Down in Irvine lives a woman named Becky who spends her time as a civil defense attorney. Slaying the law like a boss is what she does, but it’s what she doesn’t do that brings her here today. While some her age would avoid this topic like an old classmate in Walmart on a trip back to their hometown at Thanksgiving, Becky isn’t shy at all about sharing her choice to be a virgin. She points out the stigmas, pressure and more…
Kendra: Was the decision to keep your virginity something you made when you were younger or did you decide later in life?
Becky: Both. I’ve made the decision several times at different points in my life and for different reasons. When I was a teen, I didn’t understand why my peers were so into sex. I made the choice to stay a virgin because I was comfortable like that and because I wanted to focus on school. As I got older, I realized that I identify as asexual (I’m not attracted physically to either sex). Once I understood my sexual preference, I stayed a virgin because I realized I shouldn’t have to have sex to make other people happy. If I didn’t want it, why have it? I make the choice each time I begin a relationship or meet a person I’m interested in. It’s an active decision, not just a one time thing. I choose every day.
Kendra: Are you waiting for marriage by chance?
Backy: Not exactly. If I find a permanent partner/get married, then I would be willing to have sex if they sometimes wanted that. I would not expect to stay a virgin if I was married because I would want my partner to be satisfied as well. But I’ll happily remain a virgin unless that happens.
Becky: Yes. With the prevalence of STDs, limiting sexual partners is just practical. You protect yourself and your partners. Just staying a virgin longer? For women, I highly recommend it – especially if you are open about it. The ones who press even though you say not to expect sex in the immediate future, dump them asap. Anyone willing to stick around, you know they want to know you as a person.
Kendra: Do you feel women get more pressure from their partners, society or friends when they’re older virgins?
Becky: Maybe…I don’t know any openly virgin men my age. For my part, I definitely experience the pointed comments towards “spinsters” or get comments about my uterus “drying up.” I’ve experienced a lot of pressure from all avenues. Well-meaning friends who constantly remark that I just need to try it, or that I’m happy only because I don’t know any better. They belittle my choice and act as if I’m ignorant or my knowledge of the sexual world is the same as a 13-year-old.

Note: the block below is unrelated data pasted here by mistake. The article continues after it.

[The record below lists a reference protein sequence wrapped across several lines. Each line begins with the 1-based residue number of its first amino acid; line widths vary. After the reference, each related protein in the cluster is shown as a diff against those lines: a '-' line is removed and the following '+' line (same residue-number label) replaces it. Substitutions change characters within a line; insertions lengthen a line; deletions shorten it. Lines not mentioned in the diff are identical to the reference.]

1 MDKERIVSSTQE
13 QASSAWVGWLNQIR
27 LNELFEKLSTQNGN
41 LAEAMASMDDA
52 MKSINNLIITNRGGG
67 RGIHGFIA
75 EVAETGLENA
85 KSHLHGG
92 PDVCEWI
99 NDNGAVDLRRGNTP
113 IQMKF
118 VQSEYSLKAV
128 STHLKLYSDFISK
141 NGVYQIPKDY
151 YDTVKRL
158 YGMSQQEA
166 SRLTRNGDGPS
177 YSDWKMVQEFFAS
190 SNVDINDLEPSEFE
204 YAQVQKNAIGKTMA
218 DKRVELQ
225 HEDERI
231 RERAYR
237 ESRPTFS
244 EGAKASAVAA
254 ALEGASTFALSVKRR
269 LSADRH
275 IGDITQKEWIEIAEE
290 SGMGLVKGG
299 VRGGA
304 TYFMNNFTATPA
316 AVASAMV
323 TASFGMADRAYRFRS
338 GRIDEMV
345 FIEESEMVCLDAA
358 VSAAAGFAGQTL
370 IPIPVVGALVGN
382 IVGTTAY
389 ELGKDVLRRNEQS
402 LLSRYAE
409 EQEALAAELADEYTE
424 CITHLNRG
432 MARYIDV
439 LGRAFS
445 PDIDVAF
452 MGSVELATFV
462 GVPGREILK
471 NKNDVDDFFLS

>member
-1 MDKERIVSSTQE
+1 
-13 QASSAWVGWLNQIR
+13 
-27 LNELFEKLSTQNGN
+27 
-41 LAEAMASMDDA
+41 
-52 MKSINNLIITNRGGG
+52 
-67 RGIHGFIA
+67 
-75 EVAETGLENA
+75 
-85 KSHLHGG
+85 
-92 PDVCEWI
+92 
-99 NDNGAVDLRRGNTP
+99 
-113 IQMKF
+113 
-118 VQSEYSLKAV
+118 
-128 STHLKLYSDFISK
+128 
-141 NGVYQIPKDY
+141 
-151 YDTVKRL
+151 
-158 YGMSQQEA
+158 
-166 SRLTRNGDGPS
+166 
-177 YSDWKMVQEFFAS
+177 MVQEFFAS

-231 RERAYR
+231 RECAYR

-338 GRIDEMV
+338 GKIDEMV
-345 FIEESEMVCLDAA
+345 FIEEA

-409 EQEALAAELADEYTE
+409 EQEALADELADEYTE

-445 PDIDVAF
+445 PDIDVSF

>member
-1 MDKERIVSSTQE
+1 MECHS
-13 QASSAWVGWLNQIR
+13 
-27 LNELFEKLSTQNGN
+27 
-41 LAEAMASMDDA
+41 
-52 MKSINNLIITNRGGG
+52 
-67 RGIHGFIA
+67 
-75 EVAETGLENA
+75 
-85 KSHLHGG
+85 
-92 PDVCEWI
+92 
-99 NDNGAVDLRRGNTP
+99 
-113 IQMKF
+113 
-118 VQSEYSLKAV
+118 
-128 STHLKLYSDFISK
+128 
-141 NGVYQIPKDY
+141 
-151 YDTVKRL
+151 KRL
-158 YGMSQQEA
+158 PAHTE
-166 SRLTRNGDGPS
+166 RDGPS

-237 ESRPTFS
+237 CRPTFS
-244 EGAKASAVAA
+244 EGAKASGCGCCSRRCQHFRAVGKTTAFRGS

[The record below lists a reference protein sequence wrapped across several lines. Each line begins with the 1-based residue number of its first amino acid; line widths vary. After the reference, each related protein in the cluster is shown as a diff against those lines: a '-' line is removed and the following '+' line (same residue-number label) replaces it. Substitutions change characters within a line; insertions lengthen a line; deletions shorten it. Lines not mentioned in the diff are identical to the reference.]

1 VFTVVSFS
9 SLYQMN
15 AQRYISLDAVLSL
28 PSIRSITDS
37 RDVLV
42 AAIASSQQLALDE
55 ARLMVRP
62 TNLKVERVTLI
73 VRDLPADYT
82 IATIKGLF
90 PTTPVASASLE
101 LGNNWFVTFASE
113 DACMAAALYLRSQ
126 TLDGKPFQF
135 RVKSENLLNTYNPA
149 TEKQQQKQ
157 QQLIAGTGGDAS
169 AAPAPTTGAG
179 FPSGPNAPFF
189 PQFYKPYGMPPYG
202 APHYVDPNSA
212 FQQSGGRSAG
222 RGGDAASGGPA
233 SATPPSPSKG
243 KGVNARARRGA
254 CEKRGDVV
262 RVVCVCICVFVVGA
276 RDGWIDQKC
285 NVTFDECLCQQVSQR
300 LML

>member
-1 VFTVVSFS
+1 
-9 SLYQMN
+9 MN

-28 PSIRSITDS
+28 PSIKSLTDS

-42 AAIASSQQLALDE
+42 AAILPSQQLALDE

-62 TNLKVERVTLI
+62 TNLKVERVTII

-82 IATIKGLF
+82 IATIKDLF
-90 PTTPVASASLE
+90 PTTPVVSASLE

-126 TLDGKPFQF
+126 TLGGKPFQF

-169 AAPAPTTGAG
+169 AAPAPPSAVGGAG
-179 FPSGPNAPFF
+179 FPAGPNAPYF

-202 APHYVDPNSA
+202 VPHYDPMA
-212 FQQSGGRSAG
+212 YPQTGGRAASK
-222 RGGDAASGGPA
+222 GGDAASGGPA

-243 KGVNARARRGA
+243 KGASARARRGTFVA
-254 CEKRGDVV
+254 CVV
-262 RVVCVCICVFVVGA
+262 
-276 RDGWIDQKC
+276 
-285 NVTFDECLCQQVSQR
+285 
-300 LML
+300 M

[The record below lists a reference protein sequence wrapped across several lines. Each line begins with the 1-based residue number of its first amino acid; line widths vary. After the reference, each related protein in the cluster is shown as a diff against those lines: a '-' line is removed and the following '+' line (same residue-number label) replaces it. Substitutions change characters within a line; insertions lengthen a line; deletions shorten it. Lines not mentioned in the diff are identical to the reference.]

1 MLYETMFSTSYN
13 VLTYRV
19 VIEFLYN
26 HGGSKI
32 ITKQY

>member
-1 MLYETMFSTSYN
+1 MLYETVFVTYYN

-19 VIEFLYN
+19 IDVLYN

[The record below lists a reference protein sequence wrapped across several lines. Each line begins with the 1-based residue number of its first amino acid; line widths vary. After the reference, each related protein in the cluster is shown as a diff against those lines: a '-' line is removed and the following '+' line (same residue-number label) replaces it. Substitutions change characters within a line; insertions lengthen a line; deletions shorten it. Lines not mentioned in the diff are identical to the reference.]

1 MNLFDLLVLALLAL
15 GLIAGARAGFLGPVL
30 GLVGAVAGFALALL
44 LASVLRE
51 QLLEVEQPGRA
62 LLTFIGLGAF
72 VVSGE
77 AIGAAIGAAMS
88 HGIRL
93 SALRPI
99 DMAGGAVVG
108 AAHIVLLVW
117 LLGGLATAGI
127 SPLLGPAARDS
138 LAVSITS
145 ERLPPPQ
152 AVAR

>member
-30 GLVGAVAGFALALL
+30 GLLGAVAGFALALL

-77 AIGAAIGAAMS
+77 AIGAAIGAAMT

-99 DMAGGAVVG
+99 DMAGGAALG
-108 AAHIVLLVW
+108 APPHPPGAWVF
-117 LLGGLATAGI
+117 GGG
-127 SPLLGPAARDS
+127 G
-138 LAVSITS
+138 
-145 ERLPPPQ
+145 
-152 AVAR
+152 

There is also a lot of societal pressure targeted at women into making yourself sexy and desirable. The media spins first sexual experiences as romantic and a necessary rite of passage; “becoming a woman.” I didn’t know I needed sex to be a woman – maybe someone should tell my credit card company? Funnily, even though I’m open to having children one day, when I say I’m a virgin and I make it clear that I’m purposely abstaining, I get a lot of backlash. Women ask me what’s wrong with me and demand to know why I don’t want to be mother. My mother, who is otherwise extremely supportive, talks constantly about how I need to have children and openly worries that I’m waiting too long. As a woman, I’ve experienced a lot of backlash for my decision.
Kendra: Why do you think there’s a stigma hanging around being a virgin as you get older?
Becky: Several reasons. First, the idea that people should “settle down and have kids” is still a major expectation. People react negatively/scornfully when people subvert societal norms. This is the thing that people tend to refer to first – babies. Second, we link sexuality with self worth (being “a man,” being wanted, etc). For someone who puts value on being sexually proficient or sexually active, those who abstain must be wrong/broken. A virgin man is a loser, is weak. A virgin woman is either a prize or she is a spinster and not worth your time. People assume that virgins are unwanted or awkward. The juggernaut of society wants you to fall in line.
Becky: Yes, exactly. “Take” is so medieval. It makes it seem like a competition. However, virginity is a very personal decision so the idea that someone can take it all is very minimizing. As if my personal decision is something that can be collected or traded on. It can’t. I make the decision to have sex, it’s my virginity. The only time it’s taken would be rape.
Kendra: When I was a virgin I was really uncomfortable around my friends who weren’t when they talked about sex. Do you ever get that?
Becky: I did when I was younger. As a teen, hearing anything about my friends having sex was extremely uncomfortable. In college (19/20 years old), I was exposed to sex/nudity more and I engaged in more media that treated sex as a regular thing. During this time, I was also beginning to understand asexuality and was starting to identify that way. Understanding my position was very liberating. When I expressed interest in the process (but not the act), I had great friends who talked about all their experiences, emotional and physical. Some friends watched pornography with me and answered questions. I’m more knowledgeable now, with that comes a lot of comfort. My close friends have said they like talking sex with me because they know I won’t judge! I just like to hear the drama/gossip.
Kendra: Lastly, what are the highs and lows of keeping your virginity intact all these years?
Becky: The lows have been the negative reactions – losing potential relationships, being judged, having to constantly explain myself. But the high comes from the low. I had to learn to articulate my position, to be more confident in myself and my choices. I had to think about what I wanted in life and in my relationships. I know myself well now, I’m strong and confident and proud. I recognized that I alone control my body and my future.